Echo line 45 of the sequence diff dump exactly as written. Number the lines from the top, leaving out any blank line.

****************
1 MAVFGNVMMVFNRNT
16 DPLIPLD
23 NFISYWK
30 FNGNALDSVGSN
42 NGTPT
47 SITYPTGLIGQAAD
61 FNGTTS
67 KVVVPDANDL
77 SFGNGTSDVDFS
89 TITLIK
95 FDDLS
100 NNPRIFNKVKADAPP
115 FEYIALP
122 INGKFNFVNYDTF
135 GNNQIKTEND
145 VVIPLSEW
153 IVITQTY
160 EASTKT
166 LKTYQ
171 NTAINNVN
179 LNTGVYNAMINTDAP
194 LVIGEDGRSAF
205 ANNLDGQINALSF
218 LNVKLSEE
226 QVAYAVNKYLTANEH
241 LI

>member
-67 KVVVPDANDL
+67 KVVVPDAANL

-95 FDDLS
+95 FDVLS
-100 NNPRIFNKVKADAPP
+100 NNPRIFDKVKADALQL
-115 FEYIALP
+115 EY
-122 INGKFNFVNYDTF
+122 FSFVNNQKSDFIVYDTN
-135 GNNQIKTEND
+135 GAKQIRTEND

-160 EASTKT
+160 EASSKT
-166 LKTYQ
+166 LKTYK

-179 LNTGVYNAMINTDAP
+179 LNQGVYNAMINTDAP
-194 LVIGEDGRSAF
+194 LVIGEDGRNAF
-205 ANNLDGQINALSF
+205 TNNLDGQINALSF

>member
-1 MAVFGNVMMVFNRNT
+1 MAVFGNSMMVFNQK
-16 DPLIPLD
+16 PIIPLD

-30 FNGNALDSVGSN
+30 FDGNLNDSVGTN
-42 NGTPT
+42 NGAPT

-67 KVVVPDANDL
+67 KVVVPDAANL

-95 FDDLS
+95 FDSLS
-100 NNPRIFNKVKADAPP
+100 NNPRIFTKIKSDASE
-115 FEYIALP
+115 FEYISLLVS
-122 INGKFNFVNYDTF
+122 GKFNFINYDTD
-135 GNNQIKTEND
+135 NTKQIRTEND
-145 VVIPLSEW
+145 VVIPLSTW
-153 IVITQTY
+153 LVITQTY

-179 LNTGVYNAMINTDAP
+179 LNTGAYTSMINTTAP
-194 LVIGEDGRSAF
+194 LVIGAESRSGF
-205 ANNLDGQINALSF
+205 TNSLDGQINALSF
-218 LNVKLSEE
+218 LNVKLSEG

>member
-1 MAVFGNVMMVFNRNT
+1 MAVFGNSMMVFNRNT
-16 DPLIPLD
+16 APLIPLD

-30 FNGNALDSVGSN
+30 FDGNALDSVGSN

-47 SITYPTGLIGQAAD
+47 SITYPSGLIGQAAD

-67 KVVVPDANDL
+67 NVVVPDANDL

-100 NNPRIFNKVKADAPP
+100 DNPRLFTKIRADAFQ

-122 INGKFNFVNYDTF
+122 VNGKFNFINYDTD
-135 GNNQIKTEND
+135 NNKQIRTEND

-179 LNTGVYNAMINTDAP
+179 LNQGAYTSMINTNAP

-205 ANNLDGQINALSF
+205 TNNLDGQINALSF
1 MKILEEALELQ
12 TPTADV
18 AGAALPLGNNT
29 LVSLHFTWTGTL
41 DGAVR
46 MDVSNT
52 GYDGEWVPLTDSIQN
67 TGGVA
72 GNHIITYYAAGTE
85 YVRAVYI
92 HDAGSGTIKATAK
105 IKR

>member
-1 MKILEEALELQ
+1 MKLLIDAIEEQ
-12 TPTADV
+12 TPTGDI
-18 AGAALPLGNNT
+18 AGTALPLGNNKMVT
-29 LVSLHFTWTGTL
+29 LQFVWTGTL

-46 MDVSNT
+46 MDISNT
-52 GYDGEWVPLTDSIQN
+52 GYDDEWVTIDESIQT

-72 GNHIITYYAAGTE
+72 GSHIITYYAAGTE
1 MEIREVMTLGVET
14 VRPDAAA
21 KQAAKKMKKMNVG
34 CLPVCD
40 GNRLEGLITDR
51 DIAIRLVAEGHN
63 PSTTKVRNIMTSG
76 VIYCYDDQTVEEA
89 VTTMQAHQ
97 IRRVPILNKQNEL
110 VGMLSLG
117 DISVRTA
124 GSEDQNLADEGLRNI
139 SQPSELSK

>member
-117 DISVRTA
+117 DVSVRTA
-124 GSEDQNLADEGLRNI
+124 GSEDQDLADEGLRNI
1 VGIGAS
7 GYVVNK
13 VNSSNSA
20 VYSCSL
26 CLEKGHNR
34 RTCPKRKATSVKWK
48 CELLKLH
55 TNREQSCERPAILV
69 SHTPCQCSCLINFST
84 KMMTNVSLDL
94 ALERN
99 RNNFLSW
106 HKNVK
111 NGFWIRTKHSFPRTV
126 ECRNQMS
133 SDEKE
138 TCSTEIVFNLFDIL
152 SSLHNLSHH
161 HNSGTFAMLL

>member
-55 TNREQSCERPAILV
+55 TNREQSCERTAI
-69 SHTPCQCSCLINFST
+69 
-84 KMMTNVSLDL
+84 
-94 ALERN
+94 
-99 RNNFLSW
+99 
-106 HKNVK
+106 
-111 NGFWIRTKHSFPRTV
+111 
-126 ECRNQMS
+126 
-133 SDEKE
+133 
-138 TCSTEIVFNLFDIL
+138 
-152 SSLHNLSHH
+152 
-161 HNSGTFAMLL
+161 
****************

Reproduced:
+179 LNQGVYNAMINTDAP